WASHINGTON -- The credit union trade associations are pounding home the messages from a new Government Accountability Office study finding that credit unions have not negatively impacted the ability of banks and thrifts to make money.
The study, requested by then-Representative Bernie Sanders (I-Vt.) who now serves in the Senate, found that banks and thrifts' net income increased an average of 7% annually over the last decade, while credit unions' net income was up just 3% in the same time period. "While they are claiming credit unions are taking over the world, their net income is more than twice that of credit unions," NAFCU Director of Legislative Affairs Brad Thaler observed. Sanders' request for the study was timed with NAFCU's 2006 Annual Conference.
CUNA noted that the study showed bankers' return on average assets has increased since 1993 to 1.27% and thrifts are at 0.96% while credit unions' has remained relatively flat at 0.81%. "This study pounds a big dent into the bankers' persistent and loud argument to Congress that banks are suffering at the hands of credit union competition..." CUNA President/CEO Dan Mica said. "Their complaints--and opposition to CURIA--are rooted in their fundamental zeal to drive out other providers in the financial services industry."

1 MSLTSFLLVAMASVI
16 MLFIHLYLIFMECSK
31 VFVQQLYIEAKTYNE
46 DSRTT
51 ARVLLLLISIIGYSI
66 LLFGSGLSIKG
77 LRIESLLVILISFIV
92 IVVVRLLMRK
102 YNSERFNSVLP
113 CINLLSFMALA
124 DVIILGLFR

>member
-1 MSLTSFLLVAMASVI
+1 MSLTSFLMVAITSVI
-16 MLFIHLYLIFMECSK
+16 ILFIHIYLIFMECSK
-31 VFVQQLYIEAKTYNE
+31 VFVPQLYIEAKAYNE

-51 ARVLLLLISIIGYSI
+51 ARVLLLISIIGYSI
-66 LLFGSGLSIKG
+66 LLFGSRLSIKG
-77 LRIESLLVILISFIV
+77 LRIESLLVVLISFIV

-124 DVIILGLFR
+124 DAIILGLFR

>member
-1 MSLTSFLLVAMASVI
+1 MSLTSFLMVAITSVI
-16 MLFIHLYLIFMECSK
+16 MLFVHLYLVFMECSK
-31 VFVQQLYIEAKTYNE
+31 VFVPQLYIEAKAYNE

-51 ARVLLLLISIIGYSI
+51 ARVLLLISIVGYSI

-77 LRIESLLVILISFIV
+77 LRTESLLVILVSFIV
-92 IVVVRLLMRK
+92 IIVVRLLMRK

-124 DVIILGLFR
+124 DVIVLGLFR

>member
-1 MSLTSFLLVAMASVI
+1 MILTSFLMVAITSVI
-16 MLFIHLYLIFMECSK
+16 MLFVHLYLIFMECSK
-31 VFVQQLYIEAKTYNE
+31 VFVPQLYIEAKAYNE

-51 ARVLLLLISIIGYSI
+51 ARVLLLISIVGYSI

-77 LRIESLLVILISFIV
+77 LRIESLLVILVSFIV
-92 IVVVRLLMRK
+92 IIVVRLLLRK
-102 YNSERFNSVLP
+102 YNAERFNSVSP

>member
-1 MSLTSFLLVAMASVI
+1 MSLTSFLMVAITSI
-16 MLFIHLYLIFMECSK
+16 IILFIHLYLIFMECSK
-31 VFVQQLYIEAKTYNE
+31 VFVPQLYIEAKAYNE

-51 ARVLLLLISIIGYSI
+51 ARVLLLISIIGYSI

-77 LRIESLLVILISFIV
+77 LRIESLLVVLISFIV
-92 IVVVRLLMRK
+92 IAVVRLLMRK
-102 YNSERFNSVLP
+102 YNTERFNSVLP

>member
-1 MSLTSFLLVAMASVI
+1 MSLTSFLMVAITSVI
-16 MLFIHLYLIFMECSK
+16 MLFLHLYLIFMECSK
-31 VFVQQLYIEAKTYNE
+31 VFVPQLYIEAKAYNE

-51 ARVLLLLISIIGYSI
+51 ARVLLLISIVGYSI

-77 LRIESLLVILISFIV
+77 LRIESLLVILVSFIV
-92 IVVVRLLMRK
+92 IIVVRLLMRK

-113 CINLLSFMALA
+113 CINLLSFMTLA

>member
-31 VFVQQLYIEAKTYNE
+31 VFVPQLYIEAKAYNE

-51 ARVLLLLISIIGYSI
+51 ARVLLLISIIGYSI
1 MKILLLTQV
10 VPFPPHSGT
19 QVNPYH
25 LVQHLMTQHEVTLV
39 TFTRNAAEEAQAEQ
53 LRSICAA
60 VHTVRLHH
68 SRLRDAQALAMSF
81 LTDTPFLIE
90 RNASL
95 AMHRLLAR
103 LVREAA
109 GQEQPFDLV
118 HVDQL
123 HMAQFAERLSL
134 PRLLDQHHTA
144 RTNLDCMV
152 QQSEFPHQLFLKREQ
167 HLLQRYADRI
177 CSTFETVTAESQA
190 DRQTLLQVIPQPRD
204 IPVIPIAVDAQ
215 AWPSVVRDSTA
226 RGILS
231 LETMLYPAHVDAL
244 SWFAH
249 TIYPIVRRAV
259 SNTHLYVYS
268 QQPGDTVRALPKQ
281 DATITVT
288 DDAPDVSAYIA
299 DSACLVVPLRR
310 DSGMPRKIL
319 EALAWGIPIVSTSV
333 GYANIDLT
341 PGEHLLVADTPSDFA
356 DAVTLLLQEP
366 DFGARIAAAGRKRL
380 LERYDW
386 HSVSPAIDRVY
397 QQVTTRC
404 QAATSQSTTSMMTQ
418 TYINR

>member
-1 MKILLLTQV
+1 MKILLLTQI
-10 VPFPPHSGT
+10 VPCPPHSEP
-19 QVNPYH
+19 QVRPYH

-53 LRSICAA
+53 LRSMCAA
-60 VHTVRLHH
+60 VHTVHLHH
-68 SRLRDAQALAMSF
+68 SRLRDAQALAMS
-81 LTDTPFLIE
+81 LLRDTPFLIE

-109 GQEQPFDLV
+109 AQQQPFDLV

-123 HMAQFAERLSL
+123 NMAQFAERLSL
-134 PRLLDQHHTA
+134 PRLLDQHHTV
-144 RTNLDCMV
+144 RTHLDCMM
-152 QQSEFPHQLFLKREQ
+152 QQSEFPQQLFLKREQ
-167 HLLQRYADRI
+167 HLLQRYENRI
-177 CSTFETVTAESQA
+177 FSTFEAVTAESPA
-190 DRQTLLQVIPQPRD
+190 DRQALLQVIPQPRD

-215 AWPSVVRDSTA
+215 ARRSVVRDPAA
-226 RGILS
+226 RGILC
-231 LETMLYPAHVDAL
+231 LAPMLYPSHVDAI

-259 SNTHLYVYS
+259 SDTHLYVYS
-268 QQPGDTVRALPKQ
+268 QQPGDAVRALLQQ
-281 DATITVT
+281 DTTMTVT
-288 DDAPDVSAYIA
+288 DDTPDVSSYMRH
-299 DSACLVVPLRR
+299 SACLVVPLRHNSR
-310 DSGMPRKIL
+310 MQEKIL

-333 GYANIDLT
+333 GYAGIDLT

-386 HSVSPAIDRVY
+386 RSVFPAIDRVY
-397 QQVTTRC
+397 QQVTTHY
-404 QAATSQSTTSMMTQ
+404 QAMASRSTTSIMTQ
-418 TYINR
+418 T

The study also showed that banks' tax deductions totaled $108 billion in 2004 and tax credits tacked on another $200 million. GAO's report stated, "According to IRS data and officials, banks and thrifts use tax deductions, credits, and other provisions that are generally available to all corporations. Treasury considers only one tax provision--the deduction of excess bad debt reserves--a tax expenditure available exclusively to banks and thrifts and estimates revenue losses for this tax expenditure at $10 million in 2007."
At the same time banks have fought to have credit unions taxed, which could bring in approximately $14 billion in potential revenue over 10 years.
Thaler said that he expects Sanders' office will study the report's findings and observers will have to wait and see if it leads to further study, hearings, or legislation.